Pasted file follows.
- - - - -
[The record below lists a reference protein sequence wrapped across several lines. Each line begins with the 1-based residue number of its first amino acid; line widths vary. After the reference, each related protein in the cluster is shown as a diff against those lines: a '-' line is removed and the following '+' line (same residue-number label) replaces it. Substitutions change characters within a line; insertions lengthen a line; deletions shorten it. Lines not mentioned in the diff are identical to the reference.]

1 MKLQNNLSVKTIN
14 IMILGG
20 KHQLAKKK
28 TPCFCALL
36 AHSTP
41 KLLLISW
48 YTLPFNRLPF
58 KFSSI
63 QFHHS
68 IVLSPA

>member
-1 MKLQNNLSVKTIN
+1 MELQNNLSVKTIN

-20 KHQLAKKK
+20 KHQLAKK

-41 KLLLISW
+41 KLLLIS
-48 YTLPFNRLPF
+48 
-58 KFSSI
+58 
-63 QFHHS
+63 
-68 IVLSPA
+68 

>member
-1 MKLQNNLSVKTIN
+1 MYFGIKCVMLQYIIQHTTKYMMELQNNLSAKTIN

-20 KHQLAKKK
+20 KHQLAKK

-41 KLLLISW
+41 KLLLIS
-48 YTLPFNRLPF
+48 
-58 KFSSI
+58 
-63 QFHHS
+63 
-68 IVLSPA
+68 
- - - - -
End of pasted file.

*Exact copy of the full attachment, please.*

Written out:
[The record below lists a reference protein sequence wrapped across several lines. Each line begins with the 1-based residue number of its first amino acid; line widths vary. After the reference, each related protein in the cluster is shown as a diff against those lines: a '-' line is removed and the following '+' line (same residue-number label) replaces it. Substitutions change characters within a line; insertions lengthen a line; deletions shorten it. Lines not mentioned in the diff are identical to the reference.]

1 MKLQNNLSVKTIN
14 IMILGG
20 KHQLAKKK
28 TPCFCALL
36 AHSTP
41 KLLLISW
48 YTLPFNRLPF
58 KFSSI
63 QFHHS
68 IVLSPA

>member
-1 MKLQNNLSVKTIN
+1 MELQNNLSVKTIN

-20 KHQLAKKK
+20 KHQLAKK

-41 KLLLISW
+41 KLLLIS
-48 YTLPFNRLPF
+48 
-58 KFSSI
+58 
-63 QFHHS
+63 
-68 IVLSPA
+68 

>member
-1 MKLQNNLSVKTIN
+1 MYFGIKCVMLQYIIQHTTKYMMELQNNLSAKTIN

-20 KHQLAKKK
+20 KHQLAKK

-41 KLLLISW
+41 KLLLIS
-48 YTLPFNRLPF
+48 
-58 KFSSI
+58 
-63 QFHHS
+63 
-68 IVLSPA
+68 